NTSB: Burned plane in fatal crash carried propane
A floatplane which crashed and burned earlier this month near Willow Lake, killing its pilot and leaving a mother and child severely injured, was carrying a variety of supplies including propane tanks when it went down according to federal investigators.
The National Transportation Safety Board’s preliminary report on the July 18 crash of a Regal Air flight which killed 24-year-old Colt Richter was released Tuesday. Witnesses to the crash have told KTVA that the de Havilland Beaver circled on the lake’s surface three times before taking off; the plane crashed soon afterward.
According to the NTSB, the woman and her 2-year-old son had been en route from the Willow Seaplane Base to a remote lake 61 miles northwest of Willow. The flight, which was chartered by the Alaska Medicaid Travel Office, was the return leg of a trip to the seaplane base.
Tracking data from the plane showed it taking off from Anchorage’s Lake Hood Seaplane Base just before 6 p.m. on the night of the crash, reaching the Willow Seaplane Base about 20 minutes later.
“Witnesses reported that after arriving at the Willow Seaplane Base, the pilot loaded the passenger's cargo, which according to a statement provided by the passenger, consisted of multiple bags of masonry mortar, three totes full of food and stores, two propane tanks, and miscellaneous baggage and supplies,” investigators wrote. “Just prior to departure, the passenger was seated in the second row with her son on her lap.”
Witnesses told the NTSB that the plane “appeared heavy” during two takeoff attempts, followed by a third one. Several people recorded video of the takeoff due to its unusual nature.
“Each witness stated that the airplane departed to the south and descended out of sight below the tree line,” investigators wrote. “Soon thereafter, a loud airplane impact was heard.”
A resident southeast of Willow Lake just after the 7 p.m. crash stepped outside to find “the passenger walking with her son in her arms, outside of the airplane which was engulfed in flames.”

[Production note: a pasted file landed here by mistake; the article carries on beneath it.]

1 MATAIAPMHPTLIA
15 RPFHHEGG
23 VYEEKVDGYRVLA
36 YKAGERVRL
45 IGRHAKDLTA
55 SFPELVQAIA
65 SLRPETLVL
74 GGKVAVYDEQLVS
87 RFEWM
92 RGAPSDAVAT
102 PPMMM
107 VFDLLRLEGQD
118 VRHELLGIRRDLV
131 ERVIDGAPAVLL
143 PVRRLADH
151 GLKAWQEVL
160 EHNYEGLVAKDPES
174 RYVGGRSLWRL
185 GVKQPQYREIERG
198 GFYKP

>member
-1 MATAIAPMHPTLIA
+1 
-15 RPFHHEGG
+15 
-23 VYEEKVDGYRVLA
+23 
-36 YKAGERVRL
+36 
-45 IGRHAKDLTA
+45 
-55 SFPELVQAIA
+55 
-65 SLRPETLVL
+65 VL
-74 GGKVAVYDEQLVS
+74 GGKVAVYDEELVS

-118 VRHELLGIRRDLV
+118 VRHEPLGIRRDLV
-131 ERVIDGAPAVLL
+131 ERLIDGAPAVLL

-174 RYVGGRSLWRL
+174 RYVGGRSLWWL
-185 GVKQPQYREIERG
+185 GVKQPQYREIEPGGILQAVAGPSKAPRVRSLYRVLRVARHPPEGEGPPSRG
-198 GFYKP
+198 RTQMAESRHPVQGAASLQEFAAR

Soon afterward, Richter was found dead by firefighters when they extinguished the aircraft. According to the NTSB, the fire “incinerated the fuselage, empennage, floats, and cargo.”
NTSB investigator Noreen Price, who is handling the incident, emphasized Tuesday that she couldn’t confirm that the plane was overloaded, in large part due to the fire after the plane’s crash. No communications from Richter were received prior to the crash.
“I honestly don’t have any evidence at this time to say whether the plane was or was not over weight limits,” Price said.
The propane tanks carried during the flight were filled, Price said. Although the Federal Aviation Administration bars passengers from bringing propane on board commercial airliners, smaller carriers like Regal can choose whether to accept or reject propane or other hazardous materials.
“It is a ‘will-carry’ company,” Price said. “They can fly it, provided that it is documented appropriately.”
The surviving woman’s account of the plane’s loading is the only one available of the cargo and its positioning, Price said.
“Because all the cargo was destroyed in the fire, part of the investigation will be rebuilding the cargo,” Price said. “We’re working with the passenger and the company she bought the cargo from so we can determine what the takeoff weights were.”
The NTSB will also be evaluating Regal Air’s procedures to ensure they were followed in the loading of the aircraft, Price said. Although carriers often have a general knowledge of cargoes for planning purposes, pilots are ultimately responsible for their planes’ weight and balance.
“It is the pilot in command’s responsibility to ensure that the plane is loaded and operated in accordance with its limitations,” Price said.
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